They want to wait and see how lib
erally the trusts will contribute to
the campaign fund so as they con be
rewarded according to their liberal
ity in furnishing money to defeat
lilyan at the polls in November.
IT is about fixed that Taft will be
nominated for President on the
first ballot by the Republicans. He
may lack a few votes now, but he
will tap a fresh barrel at the con
vention and the colored delegates
from Die South will fal) over
one another in an effort to got to
the pie counter.
SENATOR Tillman's contention
that the solution of the lace prob
lem is the disfranchisement of the
negro has been enclosed by every
Republican Congressman by voting
ti rechice the Scuth'fi representa
tion in Congress and the Electoral
College because of the property and
educational qualification for voters
in this section.
'Jin: so-called currency bill as pas
sed by ('e ngross was fixed up by
the conference committee . to suit
Wall Street and tho frenzied finan
ciers, So these enemies of the pub
liol have things in their own hands.
WK would rather lose one-half of
our Congressmen and half of our
representation in the Electoral Col
lege than to nee the return of the
days of "good stealing" that held
sway in the days of the carpet-bag
ger and scnllnwag.
THE prese nt Congress has done
nothing for the people of real value.
It stood pat arel squandered over
one billion dollars.
DON'T discourage the boy when he
comes to you with his eau s or trou
bles. Sympathize with^him, and
thanktjod he confides in >ou.
TlIE sweetest, purest ornament
tnat a woman can wear, and of which
she SI should feel proudest, is the
clinging I necklace of her baby's
Wan-in;* on tho Mouth.
Thc passage by the House of Rep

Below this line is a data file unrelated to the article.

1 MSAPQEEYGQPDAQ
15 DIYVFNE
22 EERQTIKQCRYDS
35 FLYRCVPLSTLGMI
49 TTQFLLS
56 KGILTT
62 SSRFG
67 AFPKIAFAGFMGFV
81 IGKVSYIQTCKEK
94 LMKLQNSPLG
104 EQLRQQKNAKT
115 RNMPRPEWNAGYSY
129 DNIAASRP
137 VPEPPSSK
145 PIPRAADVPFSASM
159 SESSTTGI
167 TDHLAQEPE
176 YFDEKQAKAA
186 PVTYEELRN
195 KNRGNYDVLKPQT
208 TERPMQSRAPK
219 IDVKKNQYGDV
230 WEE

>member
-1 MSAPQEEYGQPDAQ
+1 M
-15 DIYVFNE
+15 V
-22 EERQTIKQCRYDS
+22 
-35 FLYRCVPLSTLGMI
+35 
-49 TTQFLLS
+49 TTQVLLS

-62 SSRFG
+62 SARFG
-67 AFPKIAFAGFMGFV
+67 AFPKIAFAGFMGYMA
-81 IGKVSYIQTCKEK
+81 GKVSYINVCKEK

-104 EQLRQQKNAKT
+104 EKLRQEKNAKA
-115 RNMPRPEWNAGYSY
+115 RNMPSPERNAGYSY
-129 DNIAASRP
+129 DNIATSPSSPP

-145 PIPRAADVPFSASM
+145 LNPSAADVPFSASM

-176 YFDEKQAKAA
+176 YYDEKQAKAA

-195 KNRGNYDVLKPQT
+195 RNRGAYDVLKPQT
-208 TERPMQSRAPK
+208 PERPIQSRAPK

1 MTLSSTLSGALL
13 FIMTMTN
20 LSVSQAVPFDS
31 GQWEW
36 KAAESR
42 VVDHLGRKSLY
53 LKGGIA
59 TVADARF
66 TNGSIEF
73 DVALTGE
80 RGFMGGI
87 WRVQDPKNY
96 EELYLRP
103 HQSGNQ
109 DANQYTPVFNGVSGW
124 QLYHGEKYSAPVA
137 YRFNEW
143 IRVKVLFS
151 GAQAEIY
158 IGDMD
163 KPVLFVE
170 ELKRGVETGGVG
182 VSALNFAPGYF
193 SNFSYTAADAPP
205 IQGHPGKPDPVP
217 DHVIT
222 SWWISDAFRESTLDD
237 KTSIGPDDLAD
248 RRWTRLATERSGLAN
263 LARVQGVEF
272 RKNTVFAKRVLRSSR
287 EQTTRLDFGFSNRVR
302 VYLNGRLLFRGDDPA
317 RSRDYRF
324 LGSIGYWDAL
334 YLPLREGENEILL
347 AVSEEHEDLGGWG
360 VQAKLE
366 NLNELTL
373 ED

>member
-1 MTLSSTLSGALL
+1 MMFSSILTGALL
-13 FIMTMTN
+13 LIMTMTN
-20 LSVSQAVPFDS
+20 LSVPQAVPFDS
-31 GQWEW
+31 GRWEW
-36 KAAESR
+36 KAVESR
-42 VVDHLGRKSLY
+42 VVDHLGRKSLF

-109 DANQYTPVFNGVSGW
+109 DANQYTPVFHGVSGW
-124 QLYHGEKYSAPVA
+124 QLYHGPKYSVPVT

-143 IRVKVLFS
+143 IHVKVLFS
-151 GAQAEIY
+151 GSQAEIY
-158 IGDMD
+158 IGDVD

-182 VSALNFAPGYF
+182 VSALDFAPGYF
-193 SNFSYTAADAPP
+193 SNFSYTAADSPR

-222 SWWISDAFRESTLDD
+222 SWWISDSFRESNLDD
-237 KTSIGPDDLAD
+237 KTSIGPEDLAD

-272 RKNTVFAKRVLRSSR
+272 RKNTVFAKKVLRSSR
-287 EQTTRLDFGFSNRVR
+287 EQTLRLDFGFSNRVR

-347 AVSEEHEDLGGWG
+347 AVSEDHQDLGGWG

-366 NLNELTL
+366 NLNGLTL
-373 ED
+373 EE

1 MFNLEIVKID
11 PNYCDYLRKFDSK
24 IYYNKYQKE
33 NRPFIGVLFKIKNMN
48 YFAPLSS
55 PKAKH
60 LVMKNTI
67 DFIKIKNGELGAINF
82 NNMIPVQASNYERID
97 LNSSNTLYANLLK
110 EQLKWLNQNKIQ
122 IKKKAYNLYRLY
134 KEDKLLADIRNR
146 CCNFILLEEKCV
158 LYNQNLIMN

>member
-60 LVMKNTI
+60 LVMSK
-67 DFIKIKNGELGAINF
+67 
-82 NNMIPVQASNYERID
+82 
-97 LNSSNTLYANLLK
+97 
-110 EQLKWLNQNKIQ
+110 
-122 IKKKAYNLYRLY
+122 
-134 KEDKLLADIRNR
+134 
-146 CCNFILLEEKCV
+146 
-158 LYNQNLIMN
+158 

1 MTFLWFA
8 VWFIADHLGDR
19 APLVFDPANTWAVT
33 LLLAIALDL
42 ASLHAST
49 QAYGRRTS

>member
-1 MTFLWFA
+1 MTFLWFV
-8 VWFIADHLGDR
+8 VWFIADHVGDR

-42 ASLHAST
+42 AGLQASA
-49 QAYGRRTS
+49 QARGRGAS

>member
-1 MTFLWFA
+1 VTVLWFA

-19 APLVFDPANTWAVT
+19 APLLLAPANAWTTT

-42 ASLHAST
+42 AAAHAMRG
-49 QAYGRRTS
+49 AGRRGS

resentatives on Fr ?day of au amend
ment to the publicity bill providing
for a reduction in Congress and in
t.be Electoral CoUeg? nf the reprc
s< ntativee nf those Stau.i winch
ai.ridge thc suffrage in violation of
the fourte? nth amendment to the
Constitution is u direct blow at the
South. The measure will not be
come a law at this session, but if
the Republicans carry the elections
this tail with decisivo majorities
they will no doubt pass this measure
as a punishment to the South for
not voting the Republican ticket and
helping that party uphold the Trusts
and other diabolical schemes for rob
bing the people. This is the first deli
mite step taken to enforce the alter
native provision of the fourteenth
amendment since the failure of the
main provision of that amendment
in thc killing of the force bill several
The adoption of this amendment
s a concession to the sentiment of
thc South on the race question and
agrees with Senator Tillman's con
tention that the negroes .should be
disfranchised, its adoption by the
Republicans would be an acknow
ledgment on their part of their
abandonment of the negro, as well
as thc abandonment by the Federal
government of the undertaking to
enforce negro suffrage in the South
ern States. This solution of the
race question has no terrors for the
South. As it has been said frequent
ly this section is prepared and is
willing to pay the price of maintain
ing white supremacy in politics, to
the extent of conceding a reduction
of its representation in the national
government. This abandonment of
the negro in the South by the Re